Frequenting such places one could inhale such concepts as “the sublime, the dialectic, the romantic, the heroic, the abstract, the empirical, the quotidian, the nihilistic” along with the secondhand smoke clouding the room. Leading New York intellectuals like Clement Greenberg and Harold Rosenberg, Hofmann, de Kooning and the lesser known John Graham (whom Mr. Perl has rediscovered in this book) were accustomed to talking in these terms with an “easygoing philosophical grandiosity” and they in turn influenced the lesser lights of the day to follow in their intellectual path.

As the book reminds us, artists and writers always live in two cities at once: the particular place and the city of the imagination. “New York was not just bricks and concrete and glass and steel, it was also the mysterious concentration of experiences and attitudes and aspirations that were drawn together by the city’s sumptuous, penetrating light.” For Mr. Perl it is the “dreams and illusions” which “shape the life of artist and their art,” while it is the great city which tended to shape these “dreams and illusions.” Although these two levels were mixed up in the minds of many of the figures in his book, the author’s achievement is to show how often these dreams and illusions led to life enhancing art.

This book is as much a loving portrait of Manhattan at perhaps the peak of its livability and optimism as one of the dramatic personae of the New York art scene at mid-century. Mr. Perl gives us a most vivid sense of the geography of the neighborhoods where most of the artists were living. Many of the key players in the story concentrated themselves below 14th Street and further downtown below Houston Street, “often in cold water flats and lofts.” The physical boundaries of their world tended to be delimited by the Hofmann School on Eighth Street, the Artists Club and the galleries on 10th Street, the Cedar Tavern and the San Remo in the Village. Midtown with its Bauhaus inspired skyscrapers, world class museums and galleries was yet another center of their world.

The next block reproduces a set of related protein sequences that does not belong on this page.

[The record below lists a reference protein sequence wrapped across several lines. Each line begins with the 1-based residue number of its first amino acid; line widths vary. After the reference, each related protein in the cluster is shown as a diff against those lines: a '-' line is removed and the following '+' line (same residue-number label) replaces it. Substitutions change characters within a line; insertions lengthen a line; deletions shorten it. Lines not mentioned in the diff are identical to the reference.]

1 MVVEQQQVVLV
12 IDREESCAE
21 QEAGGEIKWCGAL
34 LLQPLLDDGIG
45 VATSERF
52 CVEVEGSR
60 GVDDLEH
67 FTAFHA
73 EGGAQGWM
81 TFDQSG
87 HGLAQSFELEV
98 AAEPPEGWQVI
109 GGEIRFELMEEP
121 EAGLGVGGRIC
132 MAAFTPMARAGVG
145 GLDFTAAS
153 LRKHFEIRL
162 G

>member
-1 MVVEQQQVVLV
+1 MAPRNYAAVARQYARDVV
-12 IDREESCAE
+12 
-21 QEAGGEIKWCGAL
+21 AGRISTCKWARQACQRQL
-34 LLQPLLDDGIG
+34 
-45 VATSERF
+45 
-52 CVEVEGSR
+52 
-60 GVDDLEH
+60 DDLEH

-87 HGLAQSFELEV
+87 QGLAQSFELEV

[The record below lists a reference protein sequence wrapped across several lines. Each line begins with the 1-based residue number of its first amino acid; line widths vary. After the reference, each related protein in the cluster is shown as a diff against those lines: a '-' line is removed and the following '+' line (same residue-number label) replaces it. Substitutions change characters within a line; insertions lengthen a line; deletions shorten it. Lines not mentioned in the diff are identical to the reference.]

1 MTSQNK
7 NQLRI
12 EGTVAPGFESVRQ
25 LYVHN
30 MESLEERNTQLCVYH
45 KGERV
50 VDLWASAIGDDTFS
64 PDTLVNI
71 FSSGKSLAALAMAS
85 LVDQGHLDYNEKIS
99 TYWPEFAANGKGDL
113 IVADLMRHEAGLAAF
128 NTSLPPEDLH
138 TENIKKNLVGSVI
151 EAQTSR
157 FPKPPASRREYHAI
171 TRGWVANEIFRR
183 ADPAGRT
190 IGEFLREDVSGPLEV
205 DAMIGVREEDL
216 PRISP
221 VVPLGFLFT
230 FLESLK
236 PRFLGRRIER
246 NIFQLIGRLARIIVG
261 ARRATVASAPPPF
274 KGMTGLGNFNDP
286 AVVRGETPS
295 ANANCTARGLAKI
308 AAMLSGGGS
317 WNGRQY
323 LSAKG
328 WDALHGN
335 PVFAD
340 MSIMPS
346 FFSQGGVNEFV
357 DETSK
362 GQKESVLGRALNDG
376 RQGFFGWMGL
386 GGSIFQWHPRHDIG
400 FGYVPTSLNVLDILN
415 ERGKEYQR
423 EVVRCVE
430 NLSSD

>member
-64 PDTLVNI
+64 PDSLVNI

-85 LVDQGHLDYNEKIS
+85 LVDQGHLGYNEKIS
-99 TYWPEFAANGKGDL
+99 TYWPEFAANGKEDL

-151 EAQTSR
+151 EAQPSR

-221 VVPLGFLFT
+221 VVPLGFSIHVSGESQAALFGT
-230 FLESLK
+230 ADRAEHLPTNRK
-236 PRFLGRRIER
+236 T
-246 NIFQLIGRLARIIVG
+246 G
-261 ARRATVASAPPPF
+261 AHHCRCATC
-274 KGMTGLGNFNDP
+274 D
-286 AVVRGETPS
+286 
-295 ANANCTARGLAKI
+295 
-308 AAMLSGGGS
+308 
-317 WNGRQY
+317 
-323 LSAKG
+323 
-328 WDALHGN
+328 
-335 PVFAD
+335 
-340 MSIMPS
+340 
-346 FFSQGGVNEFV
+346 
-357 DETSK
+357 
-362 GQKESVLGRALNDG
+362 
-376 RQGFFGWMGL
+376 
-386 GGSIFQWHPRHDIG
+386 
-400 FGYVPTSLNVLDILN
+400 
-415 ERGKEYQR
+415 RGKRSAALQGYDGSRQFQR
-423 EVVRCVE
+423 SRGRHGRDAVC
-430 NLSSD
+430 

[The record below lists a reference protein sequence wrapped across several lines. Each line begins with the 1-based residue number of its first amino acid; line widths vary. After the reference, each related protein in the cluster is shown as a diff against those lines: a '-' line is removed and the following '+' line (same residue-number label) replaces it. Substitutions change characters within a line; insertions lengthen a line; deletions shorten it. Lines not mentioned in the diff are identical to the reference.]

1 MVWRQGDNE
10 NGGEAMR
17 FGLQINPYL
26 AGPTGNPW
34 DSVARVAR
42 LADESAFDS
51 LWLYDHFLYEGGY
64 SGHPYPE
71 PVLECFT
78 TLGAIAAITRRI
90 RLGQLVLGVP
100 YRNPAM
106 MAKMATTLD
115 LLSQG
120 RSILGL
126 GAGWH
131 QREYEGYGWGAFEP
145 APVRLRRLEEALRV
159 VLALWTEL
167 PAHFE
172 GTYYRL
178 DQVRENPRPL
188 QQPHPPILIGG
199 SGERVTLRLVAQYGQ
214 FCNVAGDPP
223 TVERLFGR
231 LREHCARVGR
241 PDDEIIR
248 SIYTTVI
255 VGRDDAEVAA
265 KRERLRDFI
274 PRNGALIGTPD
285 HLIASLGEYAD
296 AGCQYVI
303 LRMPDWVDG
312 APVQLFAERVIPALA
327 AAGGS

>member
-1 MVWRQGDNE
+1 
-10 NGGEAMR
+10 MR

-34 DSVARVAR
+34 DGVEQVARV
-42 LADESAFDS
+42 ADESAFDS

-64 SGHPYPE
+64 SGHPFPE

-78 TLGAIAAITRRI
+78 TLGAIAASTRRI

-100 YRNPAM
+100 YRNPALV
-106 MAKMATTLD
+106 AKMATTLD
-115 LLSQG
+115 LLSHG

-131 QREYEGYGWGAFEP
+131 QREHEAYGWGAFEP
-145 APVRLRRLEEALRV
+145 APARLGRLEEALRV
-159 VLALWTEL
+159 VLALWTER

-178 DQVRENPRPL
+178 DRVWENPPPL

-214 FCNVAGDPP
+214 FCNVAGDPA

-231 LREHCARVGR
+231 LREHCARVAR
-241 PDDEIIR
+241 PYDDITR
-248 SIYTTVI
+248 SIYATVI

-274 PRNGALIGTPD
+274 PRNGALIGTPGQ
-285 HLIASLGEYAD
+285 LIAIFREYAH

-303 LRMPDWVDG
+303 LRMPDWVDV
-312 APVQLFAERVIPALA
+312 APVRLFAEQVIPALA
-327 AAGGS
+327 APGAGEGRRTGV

Mr. Perl does not neglect the practical side of this art world. In the selling of the American public on the new art, the role played by art dealers, gallery owners and museums cannot be overestimated. They may have been merchants, but they were for all that at the same time idealists whose complex campaign of education and amusement made them “oxygenators” of the new. The Museum of Modern Art which under the savvy leadership of Alfred Barr, Jr. was at the absolute center of the evolving visual arts scene in the 1950s did more than any other institution to bridge the gap between the artist and the studio and the general public. Barr himself wrote in a populist fashion and his pamphlet “What is Modern Art?” was widely disseminated in public schools as well as translated to numerous languages.

In the later chapters of the book devoted to the ‘60s and ‘70s, Mr. Perl focuses on a number of artists of whom he greatly approves such as Fairfield Porter and Donald Judd. Yet he also tracks the baleful influence of those like Jasper Johns, Robert Rauschenberg and Andy Warhol who he finds guilty of paying too much attention to their public relations. “The new shock at mid-century was how modernism in art, the great twentieth century invention, was turning into a kind of feel-good art” Tracing this tendency to vulgarize high art back to Marcel Duchamp, Mr. Perl sees in this “nihilist” Frenchman the seeds of all that he dislikes in the art scene of the ensuing decades.

Mr. Perl’s investigations show that the themes, obsessions and passions that had dominated European art in the late 19th and early 20th centuries were relived in New York City in the time period extending from the late 1940s to the early 1960s. It was a period when these European phenomena were absorbed, recast and reshaped into a uniquely and distinctly American cultural product thus making it deserving of the label “golden age” in terms of what went before and what came after.

Joseph Phelan teaches aesthetics and the philosophy of art at The Catholic University of America and is the features editor of artcyclopedia.com. He can be reached at [email protected]